Swap out your resolutions for sustained lifestyle changes

As we near the end of January, it is time to reevaluate your New Year’s resolutions to see if they are working or not. I find the idea of making resolutions restrictive as it generally comes with the decision not to do a specific activity or habit that we may have engaged in for many years. This may work for some individuals; however, for most people, resolutions can quickly become tiresome and may have been a little unrealistic, to begin with. 

When working with clients, the focus is on adapting and slowly modifying routines, which is easily achievable for most. The holidays are a time to relax and let go of habits; with this comes a certain ‘laisser aller,’ which most people enjoy but come January, they are looking for structure to put into place daily routines.

Working with routines, the key is to make lifestyle changes that can be sustained. Building up new habits little by little makes the whole process manageable and less stressful than all-or-nothing resolutions like, I will go to the gym three times a week.

For someone looking to increase the activity level, a new routine might start with going outside and walking around the block. After doing this regularly for several weeks, it becomes a habit. It is then much easier to gradually increase the walking time and build it up to whatever the person is looking for.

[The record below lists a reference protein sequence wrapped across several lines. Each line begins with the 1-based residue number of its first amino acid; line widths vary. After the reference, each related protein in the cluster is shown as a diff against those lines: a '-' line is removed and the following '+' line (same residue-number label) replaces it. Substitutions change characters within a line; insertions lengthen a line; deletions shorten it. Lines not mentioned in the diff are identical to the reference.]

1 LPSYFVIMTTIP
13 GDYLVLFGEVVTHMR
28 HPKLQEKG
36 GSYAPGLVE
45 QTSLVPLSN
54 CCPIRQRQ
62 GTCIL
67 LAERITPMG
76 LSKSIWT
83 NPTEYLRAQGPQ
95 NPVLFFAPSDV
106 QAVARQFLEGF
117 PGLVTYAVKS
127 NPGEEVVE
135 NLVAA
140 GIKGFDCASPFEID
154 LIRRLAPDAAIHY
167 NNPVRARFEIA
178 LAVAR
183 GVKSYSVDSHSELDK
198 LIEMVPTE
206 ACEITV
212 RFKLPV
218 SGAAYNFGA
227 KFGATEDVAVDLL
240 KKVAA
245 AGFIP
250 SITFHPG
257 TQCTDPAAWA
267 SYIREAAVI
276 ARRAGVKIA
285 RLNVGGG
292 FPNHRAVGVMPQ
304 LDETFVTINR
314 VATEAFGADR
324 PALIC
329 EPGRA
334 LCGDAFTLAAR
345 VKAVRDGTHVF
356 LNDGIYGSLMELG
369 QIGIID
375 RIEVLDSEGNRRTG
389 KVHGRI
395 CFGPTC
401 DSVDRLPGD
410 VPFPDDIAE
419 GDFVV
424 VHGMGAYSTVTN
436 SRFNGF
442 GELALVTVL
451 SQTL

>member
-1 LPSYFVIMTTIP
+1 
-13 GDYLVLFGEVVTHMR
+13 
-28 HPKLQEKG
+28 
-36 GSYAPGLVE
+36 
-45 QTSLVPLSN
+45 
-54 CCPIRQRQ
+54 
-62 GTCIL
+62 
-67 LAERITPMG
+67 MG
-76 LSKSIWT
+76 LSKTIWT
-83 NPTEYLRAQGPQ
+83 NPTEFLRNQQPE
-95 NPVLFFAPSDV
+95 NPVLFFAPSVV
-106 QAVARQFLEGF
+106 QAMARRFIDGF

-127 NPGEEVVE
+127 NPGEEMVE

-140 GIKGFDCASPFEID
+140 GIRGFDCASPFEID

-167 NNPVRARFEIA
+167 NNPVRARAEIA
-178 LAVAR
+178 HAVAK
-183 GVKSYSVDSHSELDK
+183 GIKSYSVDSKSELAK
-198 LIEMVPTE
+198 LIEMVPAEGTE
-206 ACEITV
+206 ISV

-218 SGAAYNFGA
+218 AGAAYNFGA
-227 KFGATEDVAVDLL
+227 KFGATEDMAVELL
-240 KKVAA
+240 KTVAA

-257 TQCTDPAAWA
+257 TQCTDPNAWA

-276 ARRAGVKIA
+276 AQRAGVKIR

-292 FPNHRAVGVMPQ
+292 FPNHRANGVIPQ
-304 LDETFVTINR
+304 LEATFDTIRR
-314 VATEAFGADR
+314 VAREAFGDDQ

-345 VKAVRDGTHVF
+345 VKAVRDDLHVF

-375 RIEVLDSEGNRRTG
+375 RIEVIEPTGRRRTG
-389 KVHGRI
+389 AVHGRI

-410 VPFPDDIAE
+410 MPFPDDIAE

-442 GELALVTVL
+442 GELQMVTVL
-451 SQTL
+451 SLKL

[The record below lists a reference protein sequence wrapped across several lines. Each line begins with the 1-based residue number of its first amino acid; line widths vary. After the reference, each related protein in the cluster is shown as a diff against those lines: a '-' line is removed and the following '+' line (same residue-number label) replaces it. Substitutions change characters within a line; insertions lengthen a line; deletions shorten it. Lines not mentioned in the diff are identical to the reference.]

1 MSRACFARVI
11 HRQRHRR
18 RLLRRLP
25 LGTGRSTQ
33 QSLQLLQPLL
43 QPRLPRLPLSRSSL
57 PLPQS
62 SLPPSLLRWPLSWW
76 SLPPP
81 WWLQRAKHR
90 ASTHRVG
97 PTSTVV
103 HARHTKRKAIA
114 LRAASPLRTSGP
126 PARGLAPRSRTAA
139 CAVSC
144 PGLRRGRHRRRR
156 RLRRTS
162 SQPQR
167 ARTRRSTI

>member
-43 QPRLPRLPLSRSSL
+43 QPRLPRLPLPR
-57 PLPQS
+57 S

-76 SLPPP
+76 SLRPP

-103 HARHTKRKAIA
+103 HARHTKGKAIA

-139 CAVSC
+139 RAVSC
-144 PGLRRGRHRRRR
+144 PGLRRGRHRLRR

Working with routines also allows for days when everything seems to go wrong; even in the exercise portion, we just can’t get outside. So, instead of feeling guilty because we haven’t held fast to our resolution, we make sure that we get back into our routine of walking at the next possible opportunity.

I use the same approach when working with clients regarding nutrition and lifestyle. Gradually put in place a structure that allows flexibility without the guilt as we all have times when we have a long day where nothing has gone right, and we order takeout. That is fine because you know that the rest of the time, you are eating balanced and tasty meals that are adapted to your lifestyle and health needs.

Routines mean that you can also adapt to the seasons, to family situations such as unexpected visits and children leaving home. Practices do not have to change entirely but need to be revisited and adjusted to the new situation, considering any different health requirements.

So, if you are looking to make some health and lifestyle changes, it is always better to look at the little actions you can make and then build on them. It is like making a new recipe for the first time; we need to familiarize ourselves with the ingredients, understand the timing and how we assemble the ingredients, and finally, what it tastes like and any adjustments we would make. By the time I have made a recipe three or four times, I have generally adapted the flavours and texture to my liking, which will be different for everyone but is so important to acknowledge. 

Making lifestyle and nutrition changes is not about getting there first or losing the most weight but about feeling better, having more energy, and understanding and managing any health issues that we may have to the best of our capabilities.

Book your free 30-minute discovery with Susan Alsembach by calling (613) 620 3249.

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